The last possibility, that it isn’t the certified brand altogether, is more challenging. While we do not suspect a non-Jew of switching things out of spite, where there is a monetary benefit we certainly have our doubts. In that case, the certified product in the hands of a non-Jew would need a Halachic Chosam (seal), which the Slurpee machines do not have. Some agencies recommend checking the syrup package connected to the machine, but it’s difficult to understand how that helps on an unsealed package. The package may well be kosher but its contents may not be. After enough customers come in asking to see it, one can be sure the proprietor looking to save a few dollars will switch the packaging. To rely on a “mirsas” of the franchise company is also problematic, because there seems to be confusion as to whether and when they are allowed to sell off brand stuff, with some of them openly stating that it is not against the rules. [As opposed to commercial soda fountains which are owned by the parent companies and very carefully regulated.] If we can’t even figure it out, certainly the guy who owns the store isn’t too worried about it.
So we go back to basics. The Shulchan Aruch (Y.D. 63:1) permits unmarked meat found in the hands of a non-Jew in a city that most of the meat is sold by Jews. This is the good old principle of Majorities. Although non-Kosher meat is cheaper than Kosher, still the majority rules. Applying that to Slurpee’s, no one can deny that the vast majority of these drinks being sold are of the [kosher] name brand variety. In fact many of the off brands are actually Kosher as well. Which leaves us with the inevitable במאי ניחוש לה, we have every right to assume that if the name brand flavor is verified to be Kosher, and the placard proclaims it to be that flavor, and it looks, smells and tastes like it, it probably is it. [A word of caution: The Halachos of majorities are of the most complex, and while the application is true in the current case, any slight variant can change the Halacha.]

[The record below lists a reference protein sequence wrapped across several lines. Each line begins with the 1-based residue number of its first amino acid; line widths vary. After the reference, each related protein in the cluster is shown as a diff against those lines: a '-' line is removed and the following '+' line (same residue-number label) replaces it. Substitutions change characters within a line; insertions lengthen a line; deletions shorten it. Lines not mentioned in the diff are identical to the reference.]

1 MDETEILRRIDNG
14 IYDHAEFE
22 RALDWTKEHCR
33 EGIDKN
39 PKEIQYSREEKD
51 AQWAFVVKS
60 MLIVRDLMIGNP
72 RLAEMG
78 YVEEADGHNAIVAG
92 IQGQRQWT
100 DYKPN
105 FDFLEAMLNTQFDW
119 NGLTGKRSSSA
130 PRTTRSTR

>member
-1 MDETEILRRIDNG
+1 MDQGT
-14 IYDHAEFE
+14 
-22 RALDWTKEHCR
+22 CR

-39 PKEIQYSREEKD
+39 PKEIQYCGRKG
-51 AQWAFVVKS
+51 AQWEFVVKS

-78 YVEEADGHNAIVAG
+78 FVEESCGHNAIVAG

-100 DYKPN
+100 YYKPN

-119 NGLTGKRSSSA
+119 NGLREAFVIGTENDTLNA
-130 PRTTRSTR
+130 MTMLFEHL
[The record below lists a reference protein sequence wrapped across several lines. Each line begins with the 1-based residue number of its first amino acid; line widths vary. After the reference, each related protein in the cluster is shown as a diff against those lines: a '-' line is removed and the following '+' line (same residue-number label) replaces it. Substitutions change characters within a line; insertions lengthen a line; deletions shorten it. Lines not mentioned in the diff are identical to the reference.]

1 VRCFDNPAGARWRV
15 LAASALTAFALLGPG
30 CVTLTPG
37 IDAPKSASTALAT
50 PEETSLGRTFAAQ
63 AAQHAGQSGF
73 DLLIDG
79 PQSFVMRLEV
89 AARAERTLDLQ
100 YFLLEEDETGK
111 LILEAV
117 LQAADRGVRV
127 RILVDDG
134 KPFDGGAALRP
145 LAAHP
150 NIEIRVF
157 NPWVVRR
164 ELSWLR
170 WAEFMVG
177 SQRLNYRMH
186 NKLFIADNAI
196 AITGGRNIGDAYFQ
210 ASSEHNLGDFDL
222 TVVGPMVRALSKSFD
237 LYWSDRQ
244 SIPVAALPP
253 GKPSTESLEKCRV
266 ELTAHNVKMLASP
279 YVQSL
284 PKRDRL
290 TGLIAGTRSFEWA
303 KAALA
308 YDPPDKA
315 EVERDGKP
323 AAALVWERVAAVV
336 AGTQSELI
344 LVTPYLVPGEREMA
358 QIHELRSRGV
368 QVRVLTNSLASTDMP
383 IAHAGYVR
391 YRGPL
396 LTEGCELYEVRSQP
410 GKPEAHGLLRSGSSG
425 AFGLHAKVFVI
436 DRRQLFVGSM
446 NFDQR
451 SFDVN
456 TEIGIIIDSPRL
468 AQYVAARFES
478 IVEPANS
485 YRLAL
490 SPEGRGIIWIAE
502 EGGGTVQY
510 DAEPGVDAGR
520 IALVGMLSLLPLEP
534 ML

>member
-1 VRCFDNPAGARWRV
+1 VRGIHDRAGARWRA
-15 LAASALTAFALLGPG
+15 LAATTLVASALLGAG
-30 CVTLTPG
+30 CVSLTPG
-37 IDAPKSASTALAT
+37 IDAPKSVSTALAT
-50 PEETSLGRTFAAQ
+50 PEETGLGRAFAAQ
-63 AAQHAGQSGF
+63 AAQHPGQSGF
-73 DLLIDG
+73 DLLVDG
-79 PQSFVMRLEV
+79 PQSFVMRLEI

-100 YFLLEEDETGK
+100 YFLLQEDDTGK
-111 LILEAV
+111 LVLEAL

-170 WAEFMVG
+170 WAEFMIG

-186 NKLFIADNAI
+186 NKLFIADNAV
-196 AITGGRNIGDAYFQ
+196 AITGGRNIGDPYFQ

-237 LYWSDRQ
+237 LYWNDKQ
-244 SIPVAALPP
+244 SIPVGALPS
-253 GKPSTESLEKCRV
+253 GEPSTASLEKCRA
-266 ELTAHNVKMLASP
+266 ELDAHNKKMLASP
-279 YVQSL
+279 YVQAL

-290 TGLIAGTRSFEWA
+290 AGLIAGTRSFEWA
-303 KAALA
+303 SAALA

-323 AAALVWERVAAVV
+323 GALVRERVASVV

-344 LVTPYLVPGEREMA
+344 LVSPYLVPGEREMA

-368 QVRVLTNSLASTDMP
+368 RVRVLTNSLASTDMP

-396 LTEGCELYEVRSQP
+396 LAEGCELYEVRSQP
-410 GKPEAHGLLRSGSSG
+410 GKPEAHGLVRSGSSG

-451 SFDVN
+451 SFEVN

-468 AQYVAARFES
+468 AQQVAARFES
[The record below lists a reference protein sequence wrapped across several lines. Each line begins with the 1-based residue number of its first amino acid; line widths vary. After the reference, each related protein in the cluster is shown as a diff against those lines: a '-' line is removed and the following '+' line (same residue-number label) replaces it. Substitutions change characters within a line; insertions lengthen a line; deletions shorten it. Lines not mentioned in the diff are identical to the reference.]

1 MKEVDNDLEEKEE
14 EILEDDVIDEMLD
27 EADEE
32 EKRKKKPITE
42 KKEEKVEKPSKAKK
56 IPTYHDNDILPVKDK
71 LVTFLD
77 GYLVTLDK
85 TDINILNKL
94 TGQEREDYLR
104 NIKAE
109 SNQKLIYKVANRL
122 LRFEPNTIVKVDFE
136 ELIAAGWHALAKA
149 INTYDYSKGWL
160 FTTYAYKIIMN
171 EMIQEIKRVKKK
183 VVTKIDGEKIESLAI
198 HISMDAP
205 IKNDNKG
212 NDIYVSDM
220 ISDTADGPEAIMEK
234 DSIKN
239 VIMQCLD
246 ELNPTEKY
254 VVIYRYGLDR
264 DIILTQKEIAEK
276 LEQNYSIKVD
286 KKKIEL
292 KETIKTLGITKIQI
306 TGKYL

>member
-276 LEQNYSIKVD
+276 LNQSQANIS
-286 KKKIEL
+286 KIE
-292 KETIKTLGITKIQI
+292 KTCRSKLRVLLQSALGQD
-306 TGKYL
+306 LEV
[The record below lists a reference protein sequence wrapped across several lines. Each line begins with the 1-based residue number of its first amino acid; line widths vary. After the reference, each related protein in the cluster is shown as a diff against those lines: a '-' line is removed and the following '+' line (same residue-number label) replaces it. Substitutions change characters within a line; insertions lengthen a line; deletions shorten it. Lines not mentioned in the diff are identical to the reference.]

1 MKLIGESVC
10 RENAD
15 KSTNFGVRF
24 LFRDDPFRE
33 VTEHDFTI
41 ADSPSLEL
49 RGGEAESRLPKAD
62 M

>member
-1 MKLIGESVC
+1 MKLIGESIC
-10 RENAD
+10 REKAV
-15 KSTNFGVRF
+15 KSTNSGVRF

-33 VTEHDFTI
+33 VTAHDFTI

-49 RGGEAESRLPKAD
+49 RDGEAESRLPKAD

Having said all that, it’s true and undeniable that it is Halachically Kosher. At the same time it is not the standard of Kosher we’ve become accustomed to in our society. Should we overlook that for the sake of the perfect brain freeze? And if there are Jewish stores in your local area that serve more or less the same? We will leave that an open question, because the answer is totally subjective.
While we’re on the subject…
One more semi-related point. Chazal tell us “Don’t look at the vessel, rather at its contents” [avos 4, 20]. An open milk bottle in a non-Jewish store without an official Mashgiach should not be considered Chalav Yisroel. Whether it would be worth their while to exchange it is immaterial, for that just makes it what we call Chalav Stam. To be Chalav Yisroel it would either need to be sealed, or have a Mashgiach who is יוצא ונכנס to create the proper mirsas [see Y.D. 115:1 & 118:1]. So for those commendable Yidden who are makpid on exclusively drinking Chalav Yisroel, look for a sealed bottle.
Please note this article has extensive Halachic footnotes omitted for the sake of brevity. They are available upon request.